Muzaffar: We’re leading the discussion about how to reexamine what have been considered neutral practices of making. These systems have histories and structures of power. We need to examine and rethink them.
So, the GAC program helps to further RISD’s social equity and inclusion goals?
Maltz-Leca: If we want to decolonize RISD, we are going to have to make studio art practice more theoretical and conceptual. This program is very important for modeling that way of thinking.
French: Our job is to encourage theoretically informed self-reflection within the studio practices.
White: And when we use the word theoretical, we don’t mean abstract philosophy. We’re really trying to historicize and render the processes of making political [in order] to open up rich conversations.
What have you learned from the first cohort of students that is helping to shape the program as it moves forward?
Ganguly: New programs are often reactive, and I’m happy to say that we’ve been very responsive to student interests.
White: We were really nervous when we launched this thing. The relationship between Avishek and Ijlal helped to bring the focus of the program together, to define its core. It wasn’t a jolly walk through the woods, but a traumatic experience taking place concurrently with the murder of George Floyd and other Black Americans and the massive political protests that followed. Out of that trauma, my colleagues built something really impressive.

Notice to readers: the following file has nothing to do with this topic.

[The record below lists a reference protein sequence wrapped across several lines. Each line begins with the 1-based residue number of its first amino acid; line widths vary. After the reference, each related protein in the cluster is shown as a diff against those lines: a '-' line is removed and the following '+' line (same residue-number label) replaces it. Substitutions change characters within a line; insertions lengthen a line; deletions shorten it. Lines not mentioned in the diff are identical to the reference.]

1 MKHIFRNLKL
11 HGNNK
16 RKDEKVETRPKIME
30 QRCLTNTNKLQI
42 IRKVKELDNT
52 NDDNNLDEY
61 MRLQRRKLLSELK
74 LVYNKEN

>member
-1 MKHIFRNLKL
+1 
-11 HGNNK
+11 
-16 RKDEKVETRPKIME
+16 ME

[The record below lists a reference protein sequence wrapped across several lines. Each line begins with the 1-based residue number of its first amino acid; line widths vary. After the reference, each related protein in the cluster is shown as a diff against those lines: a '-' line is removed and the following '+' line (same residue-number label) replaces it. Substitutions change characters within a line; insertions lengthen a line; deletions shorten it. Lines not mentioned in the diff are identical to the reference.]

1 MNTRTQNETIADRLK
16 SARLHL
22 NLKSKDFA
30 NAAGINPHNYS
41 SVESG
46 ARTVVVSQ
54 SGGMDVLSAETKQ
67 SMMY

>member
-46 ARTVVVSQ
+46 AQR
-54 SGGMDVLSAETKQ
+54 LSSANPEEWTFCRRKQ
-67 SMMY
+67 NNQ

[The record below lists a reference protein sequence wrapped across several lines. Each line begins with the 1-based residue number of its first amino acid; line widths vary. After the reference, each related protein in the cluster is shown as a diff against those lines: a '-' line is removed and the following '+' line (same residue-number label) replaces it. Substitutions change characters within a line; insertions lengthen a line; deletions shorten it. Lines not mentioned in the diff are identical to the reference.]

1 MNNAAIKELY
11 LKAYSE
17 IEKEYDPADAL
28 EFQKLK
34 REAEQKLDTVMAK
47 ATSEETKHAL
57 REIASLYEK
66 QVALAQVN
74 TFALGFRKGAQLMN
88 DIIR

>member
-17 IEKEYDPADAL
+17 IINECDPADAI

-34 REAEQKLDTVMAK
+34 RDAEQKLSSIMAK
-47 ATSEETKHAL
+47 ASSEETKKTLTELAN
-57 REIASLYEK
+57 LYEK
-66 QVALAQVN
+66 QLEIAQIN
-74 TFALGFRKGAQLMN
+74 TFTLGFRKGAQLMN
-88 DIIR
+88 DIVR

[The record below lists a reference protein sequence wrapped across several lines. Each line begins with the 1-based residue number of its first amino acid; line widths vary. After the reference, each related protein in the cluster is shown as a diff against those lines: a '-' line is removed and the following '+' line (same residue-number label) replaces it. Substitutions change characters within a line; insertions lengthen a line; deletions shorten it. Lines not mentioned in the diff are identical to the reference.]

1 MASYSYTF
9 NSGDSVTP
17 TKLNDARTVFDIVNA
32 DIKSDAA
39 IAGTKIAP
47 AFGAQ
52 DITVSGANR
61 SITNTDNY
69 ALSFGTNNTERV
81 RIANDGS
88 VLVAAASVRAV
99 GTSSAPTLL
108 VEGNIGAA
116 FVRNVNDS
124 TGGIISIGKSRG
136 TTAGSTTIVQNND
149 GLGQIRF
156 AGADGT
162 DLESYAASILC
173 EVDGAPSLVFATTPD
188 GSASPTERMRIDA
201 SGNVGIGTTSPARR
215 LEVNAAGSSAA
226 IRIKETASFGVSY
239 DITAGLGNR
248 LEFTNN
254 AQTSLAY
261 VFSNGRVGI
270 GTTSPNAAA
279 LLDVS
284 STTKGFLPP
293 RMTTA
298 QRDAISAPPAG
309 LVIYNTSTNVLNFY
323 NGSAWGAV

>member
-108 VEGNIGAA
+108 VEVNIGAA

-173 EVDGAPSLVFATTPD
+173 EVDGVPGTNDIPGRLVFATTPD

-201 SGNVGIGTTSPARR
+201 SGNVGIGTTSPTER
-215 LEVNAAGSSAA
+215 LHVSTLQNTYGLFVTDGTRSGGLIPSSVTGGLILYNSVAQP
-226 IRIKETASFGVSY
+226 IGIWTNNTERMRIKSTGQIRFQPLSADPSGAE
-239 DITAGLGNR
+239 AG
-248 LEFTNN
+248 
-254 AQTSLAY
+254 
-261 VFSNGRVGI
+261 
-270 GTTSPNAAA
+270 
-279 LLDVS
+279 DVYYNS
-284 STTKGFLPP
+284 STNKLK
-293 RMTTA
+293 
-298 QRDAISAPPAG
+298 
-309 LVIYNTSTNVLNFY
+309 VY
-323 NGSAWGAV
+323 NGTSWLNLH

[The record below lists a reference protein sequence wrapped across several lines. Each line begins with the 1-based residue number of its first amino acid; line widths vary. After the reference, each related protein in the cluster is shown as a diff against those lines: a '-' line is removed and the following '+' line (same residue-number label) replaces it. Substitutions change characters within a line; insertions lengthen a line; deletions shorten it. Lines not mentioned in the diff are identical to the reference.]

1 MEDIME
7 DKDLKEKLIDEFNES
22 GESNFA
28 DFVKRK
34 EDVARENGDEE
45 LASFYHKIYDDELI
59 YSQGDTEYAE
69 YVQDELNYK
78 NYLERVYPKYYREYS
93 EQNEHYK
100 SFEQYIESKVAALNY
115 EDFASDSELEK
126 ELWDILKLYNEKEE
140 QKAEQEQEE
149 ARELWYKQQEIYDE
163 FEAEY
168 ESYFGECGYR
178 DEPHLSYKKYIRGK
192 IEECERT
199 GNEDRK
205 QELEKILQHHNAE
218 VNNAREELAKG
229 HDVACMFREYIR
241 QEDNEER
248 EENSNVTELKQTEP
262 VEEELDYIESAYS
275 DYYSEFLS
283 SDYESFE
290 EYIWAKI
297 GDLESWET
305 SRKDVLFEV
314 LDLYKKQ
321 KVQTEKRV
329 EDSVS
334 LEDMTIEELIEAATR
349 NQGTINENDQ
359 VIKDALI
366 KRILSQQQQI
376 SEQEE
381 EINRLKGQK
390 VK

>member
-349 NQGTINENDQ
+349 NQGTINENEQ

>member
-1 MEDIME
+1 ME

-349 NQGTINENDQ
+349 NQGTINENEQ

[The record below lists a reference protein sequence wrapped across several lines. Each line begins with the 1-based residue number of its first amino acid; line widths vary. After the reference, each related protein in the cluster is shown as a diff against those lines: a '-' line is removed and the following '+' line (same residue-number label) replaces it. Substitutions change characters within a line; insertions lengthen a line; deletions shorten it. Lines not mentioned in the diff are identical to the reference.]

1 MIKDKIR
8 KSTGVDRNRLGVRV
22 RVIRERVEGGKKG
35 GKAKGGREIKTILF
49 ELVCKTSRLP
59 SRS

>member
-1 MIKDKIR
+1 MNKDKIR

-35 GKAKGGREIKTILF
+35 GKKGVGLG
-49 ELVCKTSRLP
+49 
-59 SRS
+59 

Where do GAC graduates go next professionally?
Muzaffar: The first cohort of graduates are pursuing a diverse set of directions. One is going to work for city government in Montreal, another plans to work for an art auction house in China, one is working here in RISD’s Office of Research and another is applying to PhD programs.
Ganguly: We’ve also seen interests in curatorial positions, arts administration, working in archival collections and teaching.
Maltz-Leca: It’s wonderful to mentor students at this stage of their careers. They’re hungry for conversations about their academic work but also about which areas they should move into. Seeing the results of that is amazing!
—interview by Simone Solondz / photos by Holly Gaboriault MA 21